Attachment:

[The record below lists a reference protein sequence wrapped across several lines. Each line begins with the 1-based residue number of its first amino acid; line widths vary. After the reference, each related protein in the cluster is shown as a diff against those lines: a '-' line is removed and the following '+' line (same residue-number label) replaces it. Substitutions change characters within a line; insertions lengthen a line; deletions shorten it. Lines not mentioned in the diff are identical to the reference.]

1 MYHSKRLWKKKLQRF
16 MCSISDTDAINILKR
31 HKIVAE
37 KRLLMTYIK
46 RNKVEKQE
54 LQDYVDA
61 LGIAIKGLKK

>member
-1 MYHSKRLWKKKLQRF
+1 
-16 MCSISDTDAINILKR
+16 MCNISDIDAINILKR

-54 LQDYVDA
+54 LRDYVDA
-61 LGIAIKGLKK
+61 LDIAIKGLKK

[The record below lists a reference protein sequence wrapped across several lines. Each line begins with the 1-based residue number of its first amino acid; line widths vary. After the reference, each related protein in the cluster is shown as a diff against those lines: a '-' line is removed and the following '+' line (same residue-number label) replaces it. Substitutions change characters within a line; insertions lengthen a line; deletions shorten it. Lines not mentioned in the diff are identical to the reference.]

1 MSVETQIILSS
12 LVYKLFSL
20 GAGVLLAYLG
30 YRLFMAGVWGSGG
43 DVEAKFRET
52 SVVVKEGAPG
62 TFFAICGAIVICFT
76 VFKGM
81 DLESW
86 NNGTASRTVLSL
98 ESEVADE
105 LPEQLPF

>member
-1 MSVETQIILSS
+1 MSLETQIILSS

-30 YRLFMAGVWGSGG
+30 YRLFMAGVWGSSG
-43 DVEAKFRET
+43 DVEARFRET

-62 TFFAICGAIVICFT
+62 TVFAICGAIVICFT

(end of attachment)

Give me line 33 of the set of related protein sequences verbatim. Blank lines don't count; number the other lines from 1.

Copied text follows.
+1 MSLETQIILSS